British Journal for the Philosophy of Science 56 (3) (2005)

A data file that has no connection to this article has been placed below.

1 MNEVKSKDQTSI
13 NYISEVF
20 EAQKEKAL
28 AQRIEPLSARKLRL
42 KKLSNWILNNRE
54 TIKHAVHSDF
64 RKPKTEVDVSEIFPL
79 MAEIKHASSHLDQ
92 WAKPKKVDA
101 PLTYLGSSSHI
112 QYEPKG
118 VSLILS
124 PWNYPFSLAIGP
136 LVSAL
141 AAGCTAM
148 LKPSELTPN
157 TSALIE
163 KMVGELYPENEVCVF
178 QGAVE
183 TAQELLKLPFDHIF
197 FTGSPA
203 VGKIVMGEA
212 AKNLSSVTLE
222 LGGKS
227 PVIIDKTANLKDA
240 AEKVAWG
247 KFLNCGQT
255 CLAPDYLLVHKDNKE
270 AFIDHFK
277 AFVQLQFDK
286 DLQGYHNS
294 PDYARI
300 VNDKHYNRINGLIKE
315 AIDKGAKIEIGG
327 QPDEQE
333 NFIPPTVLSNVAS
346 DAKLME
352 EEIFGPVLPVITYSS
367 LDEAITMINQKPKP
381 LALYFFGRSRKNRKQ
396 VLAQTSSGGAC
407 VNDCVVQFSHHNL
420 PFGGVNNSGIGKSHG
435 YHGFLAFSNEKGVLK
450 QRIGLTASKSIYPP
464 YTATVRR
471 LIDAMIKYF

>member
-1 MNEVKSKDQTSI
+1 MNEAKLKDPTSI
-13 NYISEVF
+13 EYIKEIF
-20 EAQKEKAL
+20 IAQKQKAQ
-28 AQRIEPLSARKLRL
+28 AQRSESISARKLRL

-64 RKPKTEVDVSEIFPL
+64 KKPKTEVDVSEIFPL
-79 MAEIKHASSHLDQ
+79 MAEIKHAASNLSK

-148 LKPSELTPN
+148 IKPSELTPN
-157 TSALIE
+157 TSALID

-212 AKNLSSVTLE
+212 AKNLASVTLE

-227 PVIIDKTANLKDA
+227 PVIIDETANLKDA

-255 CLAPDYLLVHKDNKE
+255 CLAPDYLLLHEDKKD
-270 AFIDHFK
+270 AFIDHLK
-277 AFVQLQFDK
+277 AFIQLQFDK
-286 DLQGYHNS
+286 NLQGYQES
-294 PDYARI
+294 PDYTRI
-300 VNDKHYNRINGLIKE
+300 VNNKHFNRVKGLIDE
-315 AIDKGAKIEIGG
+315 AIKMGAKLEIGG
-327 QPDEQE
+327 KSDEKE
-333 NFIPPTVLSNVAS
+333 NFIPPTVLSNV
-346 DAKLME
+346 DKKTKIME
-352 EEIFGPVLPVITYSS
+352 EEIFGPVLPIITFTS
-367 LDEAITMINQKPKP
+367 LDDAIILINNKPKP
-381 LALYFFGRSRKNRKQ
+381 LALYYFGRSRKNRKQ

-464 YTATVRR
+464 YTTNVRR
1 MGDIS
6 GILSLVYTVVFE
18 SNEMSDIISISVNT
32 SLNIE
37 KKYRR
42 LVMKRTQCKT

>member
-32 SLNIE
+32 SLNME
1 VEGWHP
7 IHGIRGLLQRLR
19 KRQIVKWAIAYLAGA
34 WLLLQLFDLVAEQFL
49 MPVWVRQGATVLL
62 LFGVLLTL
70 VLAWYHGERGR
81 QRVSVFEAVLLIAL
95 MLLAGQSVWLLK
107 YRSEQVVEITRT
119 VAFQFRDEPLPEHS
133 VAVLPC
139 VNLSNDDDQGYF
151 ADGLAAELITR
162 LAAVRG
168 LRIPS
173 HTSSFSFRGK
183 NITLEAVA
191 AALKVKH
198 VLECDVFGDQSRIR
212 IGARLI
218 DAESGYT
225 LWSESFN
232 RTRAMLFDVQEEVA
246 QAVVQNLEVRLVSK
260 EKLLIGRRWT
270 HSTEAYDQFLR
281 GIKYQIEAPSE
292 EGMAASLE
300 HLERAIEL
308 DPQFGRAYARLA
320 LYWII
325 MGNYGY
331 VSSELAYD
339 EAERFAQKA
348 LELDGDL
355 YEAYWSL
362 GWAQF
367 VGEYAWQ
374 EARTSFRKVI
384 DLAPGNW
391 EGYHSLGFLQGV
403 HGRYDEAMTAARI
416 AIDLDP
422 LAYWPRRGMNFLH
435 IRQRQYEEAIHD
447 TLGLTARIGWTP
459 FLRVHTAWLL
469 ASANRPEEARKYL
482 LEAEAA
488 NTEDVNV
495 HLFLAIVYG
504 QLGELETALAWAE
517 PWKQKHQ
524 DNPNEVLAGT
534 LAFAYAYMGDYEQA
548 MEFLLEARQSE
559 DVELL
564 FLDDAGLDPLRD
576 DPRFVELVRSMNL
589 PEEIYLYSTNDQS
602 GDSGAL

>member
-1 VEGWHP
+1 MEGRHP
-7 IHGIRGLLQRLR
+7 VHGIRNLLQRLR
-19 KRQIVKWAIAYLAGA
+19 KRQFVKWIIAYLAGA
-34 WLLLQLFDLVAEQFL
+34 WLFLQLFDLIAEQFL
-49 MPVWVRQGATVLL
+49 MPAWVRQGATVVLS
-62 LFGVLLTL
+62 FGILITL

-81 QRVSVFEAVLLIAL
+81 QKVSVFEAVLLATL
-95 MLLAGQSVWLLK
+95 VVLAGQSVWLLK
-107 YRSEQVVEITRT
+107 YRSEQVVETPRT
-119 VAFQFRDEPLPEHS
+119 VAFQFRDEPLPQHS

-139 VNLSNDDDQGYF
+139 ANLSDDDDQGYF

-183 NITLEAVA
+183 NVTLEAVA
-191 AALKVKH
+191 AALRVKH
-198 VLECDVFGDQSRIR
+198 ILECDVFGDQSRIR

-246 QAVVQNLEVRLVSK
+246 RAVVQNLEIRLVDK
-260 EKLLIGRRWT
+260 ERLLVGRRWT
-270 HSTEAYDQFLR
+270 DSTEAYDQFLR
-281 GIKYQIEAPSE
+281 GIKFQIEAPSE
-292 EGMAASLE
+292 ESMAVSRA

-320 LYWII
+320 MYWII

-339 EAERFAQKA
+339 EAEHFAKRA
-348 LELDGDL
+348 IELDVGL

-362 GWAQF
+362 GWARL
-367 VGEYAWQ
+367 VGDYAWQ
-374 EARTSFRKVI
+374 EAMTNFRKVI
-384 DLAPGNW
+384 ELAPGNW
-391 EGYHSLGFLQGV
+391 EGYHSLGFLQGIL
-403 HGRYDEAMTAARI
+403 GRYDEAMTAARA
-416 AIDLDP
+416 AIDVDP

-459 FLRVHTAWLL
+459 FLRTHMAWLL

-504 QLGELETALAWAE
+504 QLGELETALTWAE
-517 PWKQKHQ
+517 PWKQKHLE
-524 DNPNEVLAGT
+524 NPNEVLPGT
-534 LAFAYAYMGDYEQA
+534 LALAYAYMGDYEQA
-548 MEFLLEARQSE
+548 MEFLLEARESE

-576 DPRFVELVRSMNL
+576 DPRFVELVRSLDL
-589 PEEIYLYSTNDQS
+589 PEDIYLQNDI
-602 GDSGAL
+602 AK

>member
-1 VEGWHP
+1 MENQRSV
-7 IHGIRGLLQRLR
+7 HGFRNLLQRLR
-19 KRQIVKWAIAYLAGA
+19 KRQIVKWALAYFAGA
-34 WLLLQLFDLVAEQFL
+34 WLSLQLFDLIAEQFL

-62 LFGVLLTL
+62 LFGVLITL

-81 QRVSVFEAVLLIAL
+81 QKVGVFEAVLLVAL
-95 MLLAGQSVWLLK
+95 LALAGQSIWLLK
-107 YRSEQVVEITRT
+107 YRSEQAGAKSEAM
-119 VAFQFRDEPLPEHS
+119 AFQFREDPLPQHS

|Abstract||Predictivism asserts that novel confirmations carry special probative weight. Epistemic pluralism asserts that the judgments of agents (about, e.g., the probabilities of theories) carry epistemic import. In this paper, I propose a new theory of predictivism that is tailored to pluralistic evaluators of theories. I replace the orthodox notion of use-novelty with a notion of endorsement-novelty, and argue that the intuition that predictivism is true has two roots. I provide a detailed Bayesian rendering of this theory and argue that pluralistic theory evaluation pervades scientific practice. I compare my account of predictivism with those of Maher and Worrall. Introduction Why construction is a red herring for pluralist evaluators The unvirtuous accommodator Virtuous endorsers and the two roots of predictivism The two roots in Bayesian terms: the priors and background beliefs of endorsers Who are the pluralist evaluators? Two contemporary theories of predictivism 7.1 Maher: Reliable methods of theory construction 7.2 Worrall: The confirmation of core ideas Conclusion.|
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